بِسْمِ اللهِ الرَّحْمنِ الرَّحِيمِِ
In the Name of Allah, the Most Beneficent, the Most Merciful
The Life of Imam Shafi’i (Rahimahullah) (d. 204 A.H./ 820 C.E.)
Abu Abdullah Muhammad bin Idris ash-Shafi’i was a descended from the Hashimi family of the Quaraish tribe to which the Holy Prophet (SAW) belonged.
He was born in Gaza, Palestine, and was raised in Makkah, his parents’ home town. He memorized the holy Qur’an while he was still a young child. When he reached fifteen, his knowledge was so thorough, Muslim Ibn Khalid Al-Zinji, the Mufti of Makkah, told him: “O Abu Abdullah, give fatawa (religious rulings), for by Allah it is time for you to do so!”
Al-Shafi’i traveled extensively for the sake of spreading knowledge. He went to Madinah, met Imam Malik, memorized many ahadith, and learned the Muwatta of Imam Maliki. He also visited Iraq twice. By the second time he arrived there, he was so famous for his knowledge, that many Iraqi scholars followed him and rejected the innovations and deviations they espoused before. He then left for Egypt where he stayed until he died in 204 Hijri. There he taught the jurisprudence of the Qur’an and Sunnah. He also taught linguistics, poetry and genealogy, and debated people who were fanatically following their madhahib (schools of thought). Most of them were of the Maliki school of thought. They saw in him a wise and pious man so acquainted with their madhahib but without any fanaticism. Through him, they were able to see their flaws, and learned to seek the truth wherever it was.
But what earned Al-Shafi’i the title of the revivalist of the second century was that he was the one who put the fundamentals of jurisprudence (usul Al-Fiqh). Scholars before him used to gather the ahadith they heard in their countries, and when a hadith seemed in contradiction with another, they used their personal judgment to decide which one is the most acceptable.
Then at the time of Al-Shafi’i, the Prophet’s ahadith were gathered from different countries, and the disagreements among the scholars increased until Al-Shafi’i wrote his famous book, Al-Risalah, which is considered the foundation of Islamic jurisprudence. In it, Al-Shafi’i relied on the literal meaning of the Qur’an, then on the authentic Sunnah. He strongly argued for the acceptance ahadith provided they were authentic. He considered following and applying the Sunnah as equally important as following the Qur’an. He supported the use of consensus and discouraged the use of one’s personal judgment without relying on the Qur’an, the Sunnah, the consensus or the juristic reasoning by analogy (Qiyas). One of the things that distinguished Al-Shafi’i from other scholars was that he himself wrote the fundamentals of his school of thought, as well as other books that are considered the body of his jurisprudence.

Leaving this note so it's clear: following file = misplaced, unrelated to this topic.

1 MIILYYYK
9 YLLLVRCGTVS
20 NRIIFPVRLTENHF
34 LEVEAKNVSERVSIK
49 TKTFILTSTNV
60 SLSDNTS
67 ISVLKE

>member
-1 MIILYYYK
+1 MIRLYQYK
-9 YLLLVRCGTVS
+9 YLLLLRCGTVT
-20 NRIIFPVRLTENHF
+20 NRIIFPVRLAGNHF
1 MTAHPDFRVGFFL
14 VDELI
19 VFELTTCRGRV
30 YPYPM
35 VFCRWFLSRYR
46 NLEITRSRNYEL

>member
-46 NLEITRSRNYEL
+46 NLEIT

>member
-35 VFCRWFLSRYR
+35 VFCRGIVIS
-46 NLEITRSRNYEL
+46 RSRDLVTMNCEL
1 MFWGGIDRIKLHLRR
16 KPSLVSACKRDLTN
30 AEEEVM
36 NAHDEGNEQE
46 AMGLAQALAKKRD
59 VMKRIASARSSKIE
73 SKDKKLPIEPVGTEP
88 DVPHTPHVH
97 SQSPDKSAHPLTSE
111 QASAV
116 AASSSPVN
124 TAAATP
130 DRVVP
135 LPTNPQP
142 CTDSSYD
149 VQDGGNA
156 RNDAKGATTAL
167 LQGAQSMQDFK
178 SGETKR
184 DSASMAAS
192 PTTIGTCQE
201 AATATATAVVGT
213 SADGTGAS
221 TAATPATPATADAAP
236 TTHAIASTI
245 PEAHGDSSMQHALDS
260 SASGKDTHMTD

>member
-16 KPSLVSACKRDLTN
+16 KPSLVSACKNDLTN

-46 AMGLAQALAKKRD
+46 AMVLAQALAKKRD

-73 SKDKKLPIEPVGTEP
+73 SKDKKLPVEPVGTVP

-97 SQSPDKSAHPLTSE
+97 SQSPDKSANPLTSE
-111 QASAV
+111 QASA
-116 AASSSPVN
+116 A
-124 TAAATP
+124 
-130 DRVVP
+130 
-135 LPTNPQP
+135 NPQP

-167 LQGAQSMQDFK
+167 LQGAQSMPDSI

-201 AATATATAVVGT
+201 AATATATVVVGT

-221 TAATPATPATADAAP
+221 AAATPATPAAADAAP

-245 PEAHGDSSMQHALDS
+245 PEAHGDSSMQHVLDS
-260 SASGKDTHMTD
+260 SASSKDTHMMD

Al-Shafi’i revival movement had many achievements:
He brought people back to follow the Sunnah after a lot of confusion had spread among them.
He was committed to relying on evidence, and rejecting blind imitation. He said: “If a hadith is proved authentic, then it becomes my belief.” He also said: “If you see that my words contradict the hadith, then apply the hadith and disregard my words.”
When he saw the opinions of some scholars before him were not based on the Qur’an or the Sunnah, and had no foundations, he worked toward putting the fundamentals of jurisprudence, and wrote down his famous book, Al-Rissalah.
He was the first to distinguish and separate between the application of discretion in legal matters (Istihsan), and the juristic reasoning by analogy (Qiyas).
He did not confine himself to the knowledge of hadith or fiqh, but he was also well versed in Arabic linguistics, poetry, and genealogy. Al-Karabissi, a famous scholar of the time of Al-Shafi’i said: “I have seen nothing nobler than Al-Shafi’i’s study sessions. People of hadith used to attend them as well as people of jurisprudence and poetry. Most of the well-known scholars in poetry and linguistics used to visit him, and they would listen to his discourse on all these disciplines.”
Baghdad in Iraq and Cairo in Egypt were the chief centres of Imam Shafiee’s activities. It is from these two cities that teachings of the Shafi-ee school spread . During the time of Sultan Salahuddeen (Saladin), the Shafi-ee Madhhab was the most prominent in Egypt, and to this day the Imam of the Al-Azhar Masjid is always a Shafi-ee and the Shafi-ee Madhhab is industriously studied along with that of the other three schools of the Sunnis.
During his life Imam Shafi-ee also suffered from political intrigues. For instance, after studying under Imam Malik in Medina he was sent to fill an office in Yemen, where he was accused of political involvement which resulted in his arrest.
He was taken as prisoner to Haroun al-Rasheed. The Khalifah however found him innocent and the Imam was honourably released.
Imam Shafiee died in the Year 204 A.H./ 820 C.E. and was laid to rest in Egypt
Kitab al-Risalam Fi-Usul al-Fiqh commonly known as Al-Risala
One of his Sayings:
Imam Ghazali in his Ihya quotes Imam Shaf’ee as saying:
“I used not to take food with satisfaction for the last 16 years, as a full stomach makes the body heavy, makes the heart hard, increases sleep and renders a man lazy for Worship”